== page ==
There were some nerves heading into the 2014 World Cup. Concerns about safety, political unrest, climate, and pitch conditions all were raised in the lead up to the tournament, but once Brazil and Croatia kicked things off on June 13th, all eyes were fixed firmly on the pitch.
That first game, with all the pageantry and pride of Brazil on full display, provided some inkling, or perhaps warning, of things to come. Brazil won 3-1, but Croatia was the better team in all but the scoreline. Brazil survived thanks to some highly questionable refereeing, and some missed chances by the Croatians. Brazil’s tournament might have started successfully, but a month later the country was singing a much more bitter sporting song.
The second day the first real shock of the tournament came in the form of the Oranje army masquerading in their blue jerseys for the day. In a rematch of the 2010 final in Johannesburg, Spain and the Netherlands put on a much more exciting performance (except maybe from a Spanish perspective), that saw the Dutch thrash their way to a 5-1 revenge scoreline. It didn’t get much better from there for the defending champs, as they lost to Chile 2-0 in their next match and were the sent home in the first round.Other europeans powers didn’t fare much better than La Furia Roja. England, Italy, and Portugal all left South America with disappointingly short campaigns as well.
CONCACAF (the North American federation) made a big display despite having only four teams in the tournament, and were often antagonists of the European cause. Mexico knocked out Croatia, while tournament darlings Costa Rica were most responsible for the English and Italian exits. The USMNT for their part helped send the World’s best player home early, though he (Christiano Ronaldo) did manage to inflict some serious psychological damage on the Americans with his last second assist to tie their game.
Asia and Africa had two different experiences. While the Africans saw two teams advance to the knockout stage for the first time, the Asians were easily the most disappointing federation with no teams making it through.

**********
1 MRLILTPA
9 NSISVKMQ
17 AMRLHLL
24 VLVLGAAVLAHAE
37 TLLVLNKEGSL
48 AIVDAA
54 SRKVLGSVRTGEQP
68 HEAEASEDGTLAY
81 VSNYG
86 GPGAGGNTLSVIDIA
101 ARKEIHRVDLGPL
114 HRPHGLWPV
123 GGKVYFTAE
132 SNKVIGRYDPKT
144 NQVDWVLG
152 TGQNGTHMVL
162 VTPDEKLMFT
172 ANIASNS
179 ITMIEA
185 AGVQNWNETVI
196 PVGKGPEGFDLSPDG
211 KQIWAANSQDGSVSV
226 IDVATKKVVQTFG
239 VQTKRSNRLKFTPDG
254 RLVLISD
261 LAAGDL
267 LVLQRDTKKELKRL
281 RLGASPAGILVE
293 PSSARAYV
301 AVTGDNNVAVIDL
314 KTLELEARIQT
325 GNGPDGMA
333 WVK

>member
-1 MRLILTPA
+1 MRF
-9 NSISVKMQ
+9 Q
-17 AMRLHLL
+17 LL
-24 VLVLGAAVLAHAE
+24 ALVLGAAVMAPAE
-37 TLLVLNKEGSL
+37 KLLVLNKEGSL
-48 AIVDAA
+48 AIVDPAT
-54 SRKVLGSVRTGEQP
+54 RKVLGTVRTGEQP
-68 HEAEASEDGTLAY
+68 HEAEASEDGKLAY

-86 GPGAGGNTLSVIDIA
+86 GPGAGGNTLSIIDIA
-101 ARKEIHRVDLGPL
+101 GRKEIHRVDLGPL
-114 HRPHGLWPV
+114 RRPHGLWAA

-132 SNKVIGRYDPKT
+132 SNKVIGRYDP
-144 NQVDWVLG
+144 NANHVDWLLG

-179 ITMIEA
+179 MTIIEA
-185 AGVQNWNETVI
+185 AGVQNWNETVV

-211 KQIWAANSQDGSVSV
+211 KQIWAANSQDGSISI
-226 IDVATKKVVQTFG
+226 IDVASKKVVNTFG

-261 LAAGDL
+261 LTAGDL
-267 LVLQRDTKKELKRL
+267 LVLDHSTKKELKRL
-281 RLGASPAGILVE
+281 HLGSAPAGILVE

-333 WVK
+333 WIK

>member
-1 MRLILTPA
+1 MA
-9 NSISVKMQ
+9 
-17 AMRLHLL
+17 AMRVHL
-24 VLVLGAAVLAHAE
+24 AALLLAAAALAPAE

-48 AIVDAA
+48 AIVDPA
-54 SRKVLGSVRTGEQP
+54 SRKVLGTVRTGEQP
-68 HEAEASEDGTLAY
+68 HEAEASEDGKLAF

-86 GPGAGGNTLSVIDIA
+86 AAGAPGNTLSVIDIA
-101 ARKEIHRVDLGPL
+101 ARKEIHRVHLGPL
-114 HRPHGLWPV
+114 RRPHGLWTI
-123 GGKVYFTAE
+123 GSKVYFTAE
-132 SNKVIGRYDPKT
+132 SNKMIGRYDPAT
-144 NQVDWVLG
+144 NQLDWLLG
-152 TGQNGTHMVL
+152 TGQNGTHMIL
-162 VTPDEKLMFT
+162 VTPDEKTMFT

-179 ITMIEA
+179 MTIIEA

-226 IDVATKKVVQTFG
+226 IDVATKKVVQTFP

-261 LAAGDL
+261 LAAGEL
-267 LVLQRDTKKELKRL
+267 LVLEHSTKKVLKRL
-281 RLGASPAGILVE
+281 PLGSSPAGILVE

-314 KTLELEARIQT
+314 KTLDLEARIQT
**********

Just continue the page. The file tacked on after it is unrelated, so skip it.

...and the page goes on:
South American performed well on home soil, with all but Ecuador progressing. However, with four teams set to face one another in one of the semifinal brackets, it meant that only two could actually make it through to the final. Their was the usual array of upstart teams headlined by the Costa Ricans. The Ticos made a stirring run to the quarters before just being edged out by a better Dutch unit. Colombia, and dark horses Belgium also made quarter finals runs, the latter coming at the expense of the Americans and a truly heroic Tim Howard.
After all the dust settled, the last four was composed of some usual suspects, thought the matches that followed were anything but. Most thought that the Dutch-Spanish contest on day two would be the shock of the tournament, but twenty-nine minutes of the German National Machine saw to that. Brazil, a team that had hope, prayed, and paid for success in this tournament, were left in tatters. The 7-1 obliteration set numerous records of futility for the Brazilian side, and their subsequent loss to the Dutch in the third place match all but ruined the reputation of Brazil’s storied footballing culture. Argentina squeaked by the Dutch on penalties, and in the final they looked to do the same to the Germans until a young man named Mario saw to it that Germany would win its first world title as a unified country.
Germany was the embodiment of a team, as they so often are, but plenty of individual talents were on display during the last month as well. Young stars like James Rodriguez and Xherdan Shaqiri arrived with a flurry of goals. While veteran goalkeepers like Howard and Guillermo Ochoa gained admiration by preventing chance after chance. The Dutch duo of Robin Van Persia and Arjen Robben created headaches for every defense they face. Neymar scored often for the Brazilians before a fractured vertebrae spelled the end of his tournament and Brazil’s hopes. Messi’s brilliance couldn’t save Argentina, though it nearly did. He won the Golden Ball as the tournament’s best player, but falling so painfully short of the ultimate prize made the honor little more than a hollow consolation.
With 171 goals scored, tied with France 98 for most ever, the tournament was an offensive joy. It’s always bittersweet when a World Cup tournament comes to an end, and today is no exception. Only 1426 days until Putin’s tourney kicks off. It will be a long four years, but there will be plenty of soccer, both domestically and internationally, to keep the interest until then. In the meantime, bravo Brazil! It’s been a fun ride.